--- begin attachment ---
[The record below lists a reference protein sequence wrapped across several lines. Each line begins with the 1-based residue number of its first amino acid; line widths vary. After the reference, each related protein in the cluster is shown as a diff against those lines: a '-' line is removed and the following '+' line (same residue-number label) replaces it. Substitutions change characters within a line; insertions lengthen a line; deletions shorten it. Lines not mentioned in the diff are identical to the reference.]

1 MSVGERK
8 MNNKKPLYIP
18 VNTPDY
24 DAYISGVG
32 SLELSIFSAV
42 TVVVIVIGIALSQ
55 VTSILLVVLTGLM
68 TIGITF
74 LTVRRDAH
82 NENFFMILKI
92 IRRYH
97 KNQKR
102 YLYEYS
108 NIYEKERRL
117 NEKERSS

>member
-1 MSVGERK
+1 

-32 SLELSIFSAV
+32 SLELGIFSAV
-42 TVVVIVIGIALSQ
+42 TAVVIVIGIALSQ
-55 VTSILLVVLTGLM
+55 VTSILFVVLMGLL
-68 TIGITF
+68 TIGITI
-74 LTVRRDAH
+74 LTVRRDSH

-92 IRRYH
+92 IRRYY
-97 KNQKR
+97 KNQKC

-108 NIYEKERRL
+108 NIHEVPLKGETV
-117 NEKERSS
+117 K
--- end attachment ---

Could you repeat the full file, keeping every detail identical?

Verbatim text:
[The record below lists a reference protein sequence wrapped across several lines. Each line begins with the 1-based residue number of its first amino acid; line widths vary. After the reference, each related protein in the cluster is shown as a diff against those lines: a '-' line is removed and the following '+' line (same residue-number label) replaces it. Substitutions change characters within a line; insertions lengthen a line; deletions shorten it. Lines not mentioned in the diff are identical to the reference.]

1 MSVGERK
8 MNNKKPLYIP
18 VNTPDY
24 DAYISGVG
32 SLELSIFSAV
42 TVVVIVIGIALSQ
55 VTSILLVVLTGLM
68 TIGITF
74 LTVRRDAH
82 NENFFMILKI
92 IRRYH
97 KNQKR
102 YLYEYS
108 NIYEKERRL
117 NEKERSS

>member
-1 MSVGERK
+1 

-32 SLELSIFSAV
+32 SLELGIFSAV
-42 TVVVIVIGIALSQ
+42 TAVVIVIGIALSQ
-55 VTSILLVVLTGLM
+55 VTSILFVVLMGLL
-68 TIGITF
+68 TIGITI
-74 LTVRRDAH
+74 LTVRRDSH

-92 IRRYH
+92 IRRYY
-97 KNQKR
+97 KNQKC

-108 NIYEKERRL
+108 NIHEVPLKGETV
-117 NEKERSS
+117 K